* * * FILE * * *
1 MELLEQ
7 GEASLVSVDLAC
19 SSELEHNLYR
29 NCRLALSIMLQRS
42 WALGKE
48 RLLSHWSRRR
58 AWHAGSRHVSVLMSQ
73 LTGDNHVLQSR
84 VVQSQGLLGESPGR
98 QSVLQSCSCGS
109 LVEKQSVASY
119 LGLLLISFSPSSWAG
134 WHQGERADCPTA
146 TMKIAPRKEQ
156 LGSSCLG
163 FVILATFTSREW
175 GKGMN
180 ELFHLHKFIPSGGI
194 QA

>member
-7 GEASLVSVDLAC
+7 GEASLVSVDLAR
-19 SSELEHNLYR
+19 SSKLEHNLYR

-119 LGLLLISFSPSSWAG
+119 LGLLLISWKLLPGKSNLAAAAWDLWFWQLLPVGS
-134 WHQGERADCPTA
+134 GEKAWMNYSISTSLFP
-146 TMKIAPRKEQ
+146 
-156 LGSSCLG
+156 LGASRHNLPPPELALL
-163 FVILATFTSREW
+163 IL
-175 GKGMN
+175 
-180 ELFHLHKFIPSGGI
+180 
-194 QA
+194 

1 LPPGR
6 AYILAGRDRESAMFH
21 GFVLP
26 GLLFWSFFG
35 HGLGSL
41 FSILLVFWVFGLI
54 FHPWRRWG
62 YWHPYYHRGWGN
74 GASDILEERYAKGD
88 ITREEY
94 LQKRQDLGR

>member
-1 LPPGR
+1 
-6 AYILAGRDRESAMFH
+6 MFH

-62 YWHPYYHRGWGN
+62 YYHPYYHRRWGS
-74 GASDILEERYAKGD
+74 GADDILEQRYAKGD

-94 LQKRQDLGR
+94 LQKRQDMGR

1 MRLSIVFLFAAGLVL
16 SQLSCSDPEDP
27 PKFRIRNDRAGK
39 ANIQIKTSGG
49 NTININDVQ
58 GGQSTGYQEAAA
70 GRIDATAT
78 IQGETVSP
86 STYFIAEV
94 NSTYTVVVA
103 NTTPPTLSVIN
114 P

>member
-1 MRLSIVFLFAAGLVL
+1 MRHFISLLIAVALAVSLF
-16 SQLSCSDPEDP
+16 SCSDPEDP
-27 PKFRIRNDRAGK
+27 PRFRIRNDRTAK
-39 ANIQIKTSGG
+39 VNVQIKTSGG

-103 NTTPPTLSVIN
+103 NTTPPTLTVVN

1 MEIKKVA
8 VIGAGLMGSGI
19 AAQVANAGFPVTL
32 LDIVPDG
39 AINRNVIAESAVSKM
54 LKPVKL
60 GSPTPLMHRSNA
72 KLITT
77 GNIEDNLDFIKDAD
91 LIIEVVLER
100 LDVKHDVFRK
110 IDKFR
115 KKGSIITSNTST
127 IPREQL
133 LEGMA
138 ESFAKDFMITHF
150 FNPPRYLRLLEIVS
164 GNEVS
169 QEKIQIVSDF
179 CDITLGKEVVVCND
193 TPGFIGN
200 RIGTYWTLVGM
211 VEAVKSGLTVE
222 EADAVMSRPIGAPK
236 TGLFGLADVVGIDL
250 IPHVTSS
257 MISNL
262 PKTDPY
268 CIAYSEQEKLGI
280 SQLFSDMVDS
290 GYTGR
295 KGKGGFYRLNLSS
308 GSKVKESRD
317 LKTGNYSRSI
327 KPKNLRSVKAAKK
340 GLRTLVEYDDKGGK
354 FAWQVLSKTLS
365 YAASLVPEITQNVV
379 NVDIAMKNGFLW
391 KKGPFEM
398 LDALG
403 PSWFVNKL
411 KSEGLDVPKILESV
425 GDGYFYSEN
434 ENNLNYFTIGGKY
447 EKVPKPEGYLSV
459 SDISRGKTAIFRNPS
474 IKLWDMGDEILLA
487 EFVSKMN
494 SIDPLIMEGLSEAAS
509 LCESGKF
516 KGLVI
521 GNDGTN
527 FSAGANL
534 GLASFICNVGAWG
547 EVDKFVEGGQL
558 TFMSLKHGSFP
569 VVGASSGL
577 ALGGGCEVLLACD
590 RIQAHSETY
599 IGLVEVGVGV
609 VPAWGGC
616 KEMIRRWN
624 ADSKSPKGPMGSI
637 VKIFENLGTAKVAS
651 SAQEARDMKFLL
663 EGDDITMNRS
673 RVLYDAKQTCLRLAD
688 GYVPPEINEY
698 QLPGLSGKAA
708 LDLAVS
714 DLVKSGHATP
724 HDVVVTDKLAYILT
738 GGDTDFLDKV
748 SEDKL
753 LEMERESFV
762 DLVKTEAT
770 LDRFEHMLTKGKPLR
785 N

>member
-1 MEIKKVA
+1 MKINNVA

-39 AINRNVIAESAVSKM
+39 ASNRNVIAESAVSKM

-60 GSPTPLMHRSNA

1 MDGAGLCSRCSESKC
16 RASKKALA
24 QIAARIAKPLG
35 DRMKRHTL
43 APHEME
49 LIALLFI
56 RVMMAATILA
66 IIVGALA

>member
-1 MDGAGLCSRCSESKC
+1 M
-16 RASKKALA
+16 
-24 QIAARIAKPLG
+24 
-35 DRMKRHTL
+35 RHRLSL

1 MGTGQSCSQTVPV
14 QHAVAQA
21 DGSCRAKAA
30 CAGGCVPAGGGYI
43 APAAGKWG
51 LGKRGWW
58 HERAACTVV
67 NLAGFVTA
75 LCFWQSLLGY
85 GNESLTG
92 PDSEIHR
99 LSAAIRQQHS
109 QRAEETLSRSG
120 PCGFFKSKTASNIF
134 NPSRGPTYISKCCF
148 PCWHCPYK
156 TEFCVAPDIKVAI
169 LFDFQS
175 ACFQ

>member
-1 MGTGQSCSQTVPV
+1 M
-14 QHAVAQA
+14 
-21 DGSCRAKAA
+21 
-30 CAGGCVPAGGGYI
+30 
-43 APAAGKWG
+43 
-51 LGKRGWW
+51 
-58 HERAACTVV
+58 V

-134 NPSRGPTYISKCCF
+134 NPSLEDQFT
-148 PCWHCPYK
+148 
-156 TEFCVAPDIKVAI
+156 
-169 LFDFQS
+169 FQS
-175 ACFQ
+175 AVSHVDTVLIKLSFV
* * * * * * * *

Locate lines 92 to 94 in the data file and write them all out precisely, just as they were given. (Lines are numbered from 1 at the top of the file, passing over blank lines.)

60 GSPTPLMHRSNA
72 KLITT
77 GNIEDNLDFIKDAD